The Detroit Lions (2-1) face off against their heated rivals, the Chicago Bears (3-0), this week in a battle for first place in the NFC North. Though the Bears have won five of the past six in this rivalry, four of those victories were by less than a touchdown. With both teams heading into Sunday with a winning record, I think we can expect another nail-biter. But, first, we must consult the almighty charts.
Lions pass offense (2nd) vs. Bears pass defense (24th)
The Lions pass offense has continued to roll early in 2013. All of Matthew Stafford's numbers are up from 2012: he's completing 4% more of his passes, for 1.6 more yards per attempt, and has a passer rating 20 points higher.
However, there are some reasons to temper expectations. First, the Nate Burleson injury (pizza) is going to hurt this team. Through two weeks, Burleson had more than double the receptions of all other wide receivers on the roster not named Calvin Johnson. The Lions will need the likes of Ryan Broyles, Kris Durham and their tight end crew to step up in his absence.
Also working against the Lions' favor: all three of their opponents, thus far, rank in the bottom seven in pass defense (by yardage). As you can see from the charts, their opponents are also giving up monster numbers in passer rating. The Lions pass offense has yet to be challenged by a true, tough defense. But it looks like it will change this week.
...or not? The Bears have yet to hold any opponent under their passing averages in yardage or passer rating. Opponents haven't had that much trouble moving the ball through the air against Chicago, completing 65.4% of their passes (21st) for 8.8 yards per attempt (29th). The Bears have also forfeited the most passing plays of 20+ yards in the league (18).
Where the Bears excel defensively is disruptive plays. They are tied for third in interceptions (5) and lead the league in forced fumbles (8). This comes as no shock to anyone who has watched the Bears in the last decade.
Player to watch: Charles Tillman's health. Tillman has shut down Johnson in the past two years, holding him below 80 yards in each matchup. Tillman is fighting a groin injury but is expected to play. If he shows any sign of struggle, Johnson will likely take advantage.
Advantage: Lions +2. The Lions also get Reggie Bush back this week, which will be huge in the passing game. The Bears defense, although opportunistic, is not the threat we're used to seeing. They have only managed 5 sacks this season and rank in the bottom half of the league in almost every statistical category. Expect Stafford to move the offense methodically for a large portion of this game.
Lions run offense (26th) vs. Bears run defense (8th)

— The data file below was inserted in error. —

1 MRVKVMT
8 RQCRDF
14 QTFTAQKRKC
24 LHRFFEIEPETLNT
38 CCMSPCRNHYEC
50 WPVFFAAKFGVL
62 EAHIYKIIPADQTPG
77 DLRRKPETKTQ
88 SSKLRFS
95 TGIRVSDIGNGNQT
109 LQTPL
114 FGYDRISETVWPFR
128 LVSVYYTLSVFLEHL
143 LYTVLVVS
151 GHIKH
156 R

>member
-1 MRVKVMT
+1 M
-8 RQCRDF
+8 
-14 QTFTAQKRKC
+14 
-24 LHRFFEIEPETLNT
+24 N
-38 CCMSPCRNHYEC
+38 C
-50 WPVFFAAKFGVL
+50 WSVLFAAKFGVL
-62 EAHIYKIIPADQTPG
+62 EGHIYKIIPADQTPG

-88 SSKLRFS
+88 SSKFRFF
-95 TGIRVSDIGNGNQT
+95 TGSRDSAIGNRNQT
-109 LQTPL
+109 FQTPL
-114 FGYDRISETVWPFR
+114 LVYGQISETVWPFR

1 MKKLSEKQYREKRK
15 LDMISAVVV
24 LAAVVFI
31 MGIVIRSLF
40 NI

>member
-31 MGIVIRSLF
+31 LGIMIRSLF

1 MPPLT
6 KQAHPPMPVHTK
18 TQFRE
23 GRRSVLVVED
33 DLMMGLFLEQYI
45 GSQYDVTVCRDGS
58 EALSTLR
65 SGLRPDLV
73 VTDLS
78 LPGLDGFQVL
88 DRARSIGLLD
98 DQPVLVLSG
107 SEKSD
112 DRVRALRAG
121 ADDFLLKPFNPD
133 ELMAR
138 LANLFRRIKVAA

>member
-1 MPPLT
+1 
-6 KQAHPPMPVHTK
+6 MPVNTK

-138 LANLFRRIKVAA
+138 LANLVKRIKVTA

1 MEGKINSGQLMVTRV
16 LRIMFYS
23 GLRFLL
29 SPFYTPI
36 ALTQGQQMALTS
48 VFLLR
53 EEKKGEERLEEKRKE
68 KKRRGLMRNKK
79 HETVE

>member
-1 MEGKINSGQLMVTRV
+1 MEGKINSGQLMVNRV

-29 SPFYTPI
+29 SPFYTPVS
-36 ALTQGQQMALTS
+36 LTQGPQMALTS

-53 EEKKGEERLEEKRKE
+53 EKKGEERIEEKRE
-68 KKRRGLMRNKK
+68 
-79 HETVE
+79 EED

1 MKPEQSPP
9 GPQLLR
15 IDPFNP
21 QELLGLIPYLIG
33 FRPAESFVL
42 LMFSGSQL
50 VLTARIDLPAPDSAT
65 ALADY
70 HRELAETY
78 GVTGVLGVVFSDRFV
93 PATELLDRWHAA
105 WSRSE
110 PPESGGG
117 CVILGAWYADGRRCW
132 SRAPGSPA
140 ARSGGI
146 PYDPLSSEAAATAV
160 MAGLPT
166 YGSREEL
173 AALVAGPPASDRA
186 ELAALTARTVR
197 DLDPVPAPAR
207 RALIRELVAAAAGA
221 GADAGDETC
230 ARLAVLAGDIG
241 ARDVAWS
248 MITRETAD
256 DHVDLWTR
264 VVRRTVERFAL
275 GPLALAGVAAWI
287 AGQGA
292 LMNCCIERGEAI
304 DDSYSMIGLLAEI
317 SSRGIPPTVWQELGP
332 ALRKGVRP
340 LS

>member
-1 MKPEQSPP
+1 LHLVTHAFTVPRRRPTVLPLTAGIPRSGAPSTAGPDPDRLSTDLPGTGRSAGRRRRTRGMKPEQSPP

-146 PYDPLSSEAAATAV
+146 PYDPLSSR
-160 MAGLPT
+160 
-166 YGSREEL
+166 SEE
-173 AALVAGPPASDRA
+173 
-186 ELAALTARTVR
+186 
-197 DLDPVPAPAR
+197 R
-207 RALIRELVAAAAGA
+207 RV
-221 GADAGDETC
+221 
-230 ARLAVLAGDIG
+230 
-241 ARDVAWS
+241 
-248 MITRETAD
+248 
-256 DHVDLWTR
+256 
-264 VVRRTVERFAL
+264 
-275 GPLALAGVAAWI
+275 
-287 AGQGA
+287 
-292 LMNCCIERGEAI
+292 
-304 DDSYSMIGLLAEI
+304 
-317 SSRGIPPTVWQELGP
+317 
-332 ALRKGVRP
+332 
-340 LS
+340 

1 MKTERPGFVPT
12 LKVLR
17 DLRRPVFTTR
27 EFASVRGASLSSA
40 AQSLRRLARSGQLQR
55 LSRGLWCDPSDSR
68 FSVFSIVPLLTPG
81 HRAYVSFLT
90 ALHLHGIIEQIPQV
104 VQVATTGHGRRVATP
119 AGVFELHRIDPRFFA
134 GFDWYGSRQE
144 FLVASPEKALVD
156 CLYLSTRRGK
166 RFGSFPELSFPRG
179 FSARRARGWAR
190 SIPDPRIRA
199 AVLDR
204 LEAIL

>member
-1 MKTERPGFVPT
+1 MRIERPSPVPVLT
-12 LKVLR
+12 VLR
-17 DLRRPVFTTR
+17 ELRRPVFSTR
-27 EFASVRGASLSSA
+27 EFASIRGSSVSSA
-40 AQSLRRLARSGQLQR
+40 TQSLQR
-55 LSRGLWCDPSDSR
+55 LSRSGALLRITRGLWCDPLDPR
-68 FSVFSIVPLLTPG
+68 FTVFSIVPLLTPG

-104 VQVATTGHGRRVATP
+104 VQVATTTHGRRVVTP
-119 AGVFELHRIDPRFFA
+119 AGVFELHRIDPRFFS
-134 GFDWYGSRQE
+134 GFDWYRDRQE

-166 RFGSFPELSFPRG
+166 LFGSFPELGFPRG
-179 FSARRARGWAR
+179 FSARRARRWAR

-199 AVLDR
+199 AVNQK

Well, the running attack optimism was fun while it lasted. The Lions couldn't get it going against the poor Washington Redskins defense last week, which doesn't give me any reason to believe they'll get it going any time soon. The Lions are averaging just 2.9 a carry for the season (28th). Bush's return should help this week, but not a lot. He's only averaging 3.8 a carry.
This is more in tune with the Bears defense we all know. Aside from last week, the Bears have held their opponents at, or below, their season averages. Overall, the Bears are allowing just 3.5 yards per carry (tied for eighth).
Player to watch: Nate Collins. Collins takes over defensive tackle duties after Pro Bowler Henry Melton tore his ACL last week. This appears to be good news for the Lions:
Bears opponents average 2.9 yds/rush with Henry Melton on the field this year. Without him on field, the Bears are allowing 5.9 per rush.— ESPN Stats & Info (@ESPNStatsInfo) September 26, 2013
We'll see what Collins can do with a full week of preparation.
Advantage: Bears +1. It's unlikely that the Lions get things going on the ground this week, but that hasn't really slowed the offense too much through three weeks. What the Lions cannot afford, however, is to turn the ball over on the ground. So no more reckless stretching the ball out for a few extra feet. I'm looking at you, Joique Bell.
Bears pass offense (21st) vs. Lions pass defense (19th)
While not racking up the yardage, Jay Cutler and the Bears passing offense have been extremely effective and efficient. Like Stafford, Cutler's statistics are all up from 2012: He's completing 8.5% more of his passes and his passer rating is up about 13 points.
Overall, the Bears rank 10th in passer rating (94.2). They are fifth in completion percentage (67.3%), but they are just 18th in yards per attempt (6.9). It's fair to conclude that they are a bit of a dink-and-dunk passing offense. The Bears, also, don't really spread the ball around too much, as only five players have recorded a reception (for comparison, the Lions have 11).